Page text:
FWIW: Appraising the True Value of Fabrication Equipment

FWIW: Appraising the True Value of Fabrication Equipment

It takes machinery to fabricate countertops in the stone industry: big, heavy, expensive pieces of equipment. From an accounting perspective, the value of the equipment on the shop floor is determined by a depreciation formula, which may or may not reflect its true replacement value. How much you could actually get for your equipment on the open market might be something entirely different.

There are good reasons why you should be aware of those assets’ true value. “For one, you’re going to want to know for insurance purposes what your assets are worth so you could get the proper insurance,” explains Terrance Jacobs of TCL Asset Group, a machinery management and advisory firm. “In many cases, when dealing with a bank or a leasing company, you want to pledge assets that are paid off to improve the manufacturing end of your company.”

Determining Value
The only way to know the market value of fabrication equipment is by using the Sales Comparison Approach. “Instead of just saying a piece of equipment is going to depreciate by 5 or 10% every year,” Jacobs says, “we go out into the market and we look at similar or the same items and see what they’re selling for. That’s how we determine what the asset is worth.”

Knowing the street value of your equipment can come in handy, for example, when you are ready to expand the business and want to finance capital purchases through a bank or leasing company. “It’s difficult to get money if you’re just using your receivables for collateral,” Jacobs explains. “It’s a lot easier to pledge something that’s tangible and can be resold right away.”
Terrance Jacobs
TCL Asset Group

As a buyer and seller of specialized equipment, Jacobs has a piece of advice for anyone considering going the used machinery route. “One of the main things to look for is the date of manufacture as opposed to the date of purchase,” he says. “So when you’re looking at a piece of equipment and someone tells you that they just purchased it, you might assume that it’s brand new when it really was manufactured 15 or 20 years ago. Also, if you look at a piece of used equipment and it’s shiny and beautiful, with no scuff marks on it, you might question why it looks that way. The stonework industry is messy, there’s a lot of water, so you expect to see some wear and tear. If something has recently been repainted you might wonder what is hidden under that new paint.”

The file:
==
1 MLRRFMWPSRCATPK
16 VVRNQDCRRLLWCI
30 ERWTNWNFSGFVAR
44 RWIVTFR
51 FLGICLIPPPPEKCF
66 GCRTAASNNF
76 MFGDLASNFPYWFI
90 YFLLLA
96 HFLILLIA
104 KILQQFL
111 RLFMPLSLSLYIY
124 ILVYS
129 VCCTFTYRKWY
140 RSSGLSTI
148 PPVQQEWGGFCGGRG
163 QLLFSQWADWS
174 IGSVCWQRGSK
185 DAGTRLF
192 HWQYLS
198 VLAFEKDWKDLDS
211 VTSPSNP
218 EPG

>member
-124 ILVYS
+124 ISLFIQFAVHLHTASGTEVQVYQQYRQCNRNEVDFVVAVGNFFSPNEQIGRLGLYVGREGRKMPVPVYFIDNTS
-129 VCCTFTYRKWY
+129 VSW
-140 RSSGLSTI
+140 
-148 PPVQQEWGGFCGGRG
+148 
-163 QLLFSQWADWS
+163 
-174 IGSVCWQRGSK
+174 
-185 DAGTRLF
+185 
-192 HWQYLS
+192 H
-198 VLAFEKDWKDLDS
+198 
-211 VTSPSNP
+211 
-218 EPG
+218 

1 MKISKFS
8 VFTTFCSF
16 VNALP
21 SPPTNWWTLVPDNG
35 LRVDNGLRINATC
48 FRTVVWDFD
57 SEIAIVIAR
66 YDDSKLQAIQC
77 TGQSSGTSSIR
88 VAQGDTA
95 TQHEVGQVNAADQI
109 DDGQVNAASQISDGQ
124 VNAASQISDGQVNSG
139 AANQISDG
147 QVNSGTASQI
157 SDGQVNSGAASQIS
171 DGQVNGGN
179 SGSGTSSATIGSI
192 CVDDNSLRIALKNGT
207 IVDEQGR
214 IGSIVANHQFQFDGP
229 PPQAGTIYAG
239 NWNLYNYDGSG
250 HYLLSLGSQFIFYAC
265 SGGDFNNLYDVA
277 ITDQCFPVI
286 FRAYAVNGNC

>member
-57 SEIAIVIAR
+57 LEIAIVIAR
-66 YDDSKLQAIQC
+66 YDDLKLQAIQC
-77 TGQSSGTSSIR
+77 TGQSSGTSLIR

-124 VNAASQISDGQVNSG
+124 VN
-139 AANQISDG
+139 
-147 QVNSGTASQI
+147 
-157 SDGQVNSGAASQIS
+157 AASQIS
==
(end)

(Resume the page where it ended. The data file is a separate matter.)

The Hidden Costs
Jacobs also cautions business owners to consider the cost of leasehold improvements as part of the total purchase price for new or used equipment. “If that equipment needs certain power going to it,” he says, “if it needs larger transformers, or a substation, or if a pit needs to be built, these are all things to consider. Because at the end of the day, if you’re spending $350,000 on a new machine there might be another $300,000 on improvements that you weren’t considering when you started out with the project.”

And, finally, start with the end in mind. If you ever wanted to sell your equipment, for example, or use it as collateral for a loan, how much would it cost to get it out of your facility? “It could be a beautiful piece of equipment; brand new and never used,” Jacobs says, “but if it’s inside four concrete walls and it was dropped in with a crane on the 10th floor of a building, it’s going to cost a lot of money to get it out. Therefore, even though it’s a really nice piece of equipment, the value’s going to go down.”

For further information on machinery appraisals you can contact Terrance Jacobs at tjacobs@managingyourassets.com

Listen to Terrance & Patrick talk about equipment value and auctions: Listen to StoneTalk »

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